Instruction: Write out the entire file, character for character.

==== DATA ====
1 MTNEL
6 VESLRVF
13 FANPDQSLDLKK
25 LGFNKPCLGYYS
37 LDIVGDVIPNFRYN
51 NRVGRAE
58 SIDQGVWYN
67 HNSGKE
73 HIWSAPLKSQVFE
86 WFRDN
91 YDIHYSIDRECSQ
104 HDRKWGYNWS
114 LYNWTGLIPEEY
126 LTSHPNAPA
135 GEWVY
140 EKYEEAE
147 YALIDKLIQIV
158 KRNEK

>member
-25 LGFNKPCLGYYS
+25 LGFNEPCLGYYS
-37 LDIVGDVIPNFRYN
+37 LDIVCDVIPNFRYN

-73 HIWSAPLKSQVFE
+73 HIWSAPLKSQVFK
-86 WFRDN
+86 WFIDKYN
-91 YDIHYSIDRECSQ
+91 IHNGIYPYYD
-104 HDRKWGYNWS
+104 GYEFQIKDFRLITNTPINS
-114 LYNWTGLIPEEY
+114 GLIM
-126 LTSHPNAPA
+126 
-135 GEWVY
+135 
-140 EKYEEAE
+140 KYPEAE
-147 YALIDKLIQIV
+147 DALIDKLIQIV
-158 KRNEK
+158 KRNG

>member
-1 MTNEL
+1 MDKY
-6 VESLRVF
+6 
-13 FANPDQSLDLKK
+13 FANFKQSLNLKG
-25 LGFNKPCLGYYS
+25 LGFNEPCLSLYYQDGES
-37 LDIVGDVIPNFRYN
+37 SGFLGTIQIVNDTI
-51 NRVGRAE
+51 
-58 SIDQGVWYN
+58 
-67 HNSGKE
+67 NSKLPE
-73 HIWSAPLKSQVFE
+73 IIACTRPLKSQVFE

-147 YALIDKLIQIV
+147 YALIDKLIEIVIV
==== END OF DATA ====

1 MTNEL
6 VESLRVF
13 FANPDQSLDLKK
25 LGFNKPCLGYYS
37 LDIVGDVIPNFRYN
51 NRVGRAE
58 SIDQGVWYN
67 HNSGKE
73 HIWSAPLKSQVFE
86 WFRDN
91 YDIHYSIDRECSQ
104 HDRKWGYNWS
114 LYNWTGLIPEEY
126 LTSHPNAPA
135 GEWVY
140 EKYEEAE
147 YALIDKLIQIV
158 KRNEK

>member
-25 LGFNKPCLGYYS
+25 LGFNEPCLGYYS
-37 LDIVGDVIPNFRYN
+37 LDIVCDVIPNFRYN

-73 HIWSAPLKSQVFE
+73 HIWSAPLKSQVFK
-86 WFRDN
+86 WFIDKYN
-91 YDIHYSIDRECSQ
+91 IHNGIYPYYD
-104 HDRKWGYNWS
+104 GYEFQIKDFRLITNTPINS
-114 LYNWTGLIPEEY
+114 GLIM
-126 LTSHPNAPA
+126 
-135 GEWVY
+135 
-140 EKYEEAE
+140 KYPEAE
-147 YALIDKLIQIV
+147 DALIDKLIQIV
-158 KRNEK
+158 KRNG

>member
-1 MTNEL
+1 MDKY
-6 VESLRVF
+6 
-13 FANPDQSLDLKK
+13 FANFKQSLNLKG
-25 LGFNKPCLGYYS
+25 LGFNEPCLSLYYQDGES
-37 LDIVGDVIPNFRYN
+37 SGFLGTIQIVNDTI
-51 NRVGRAE
+51 
-58 SIDQGVWYN
+58 
-67 HNSGKE
+67 NSKLPE
-73 HIWSAPLKSQVFE
+73 IIACTRPLKSQVFE

-147 YALIDKLIQIV
+147 YALIDKLIEIVIV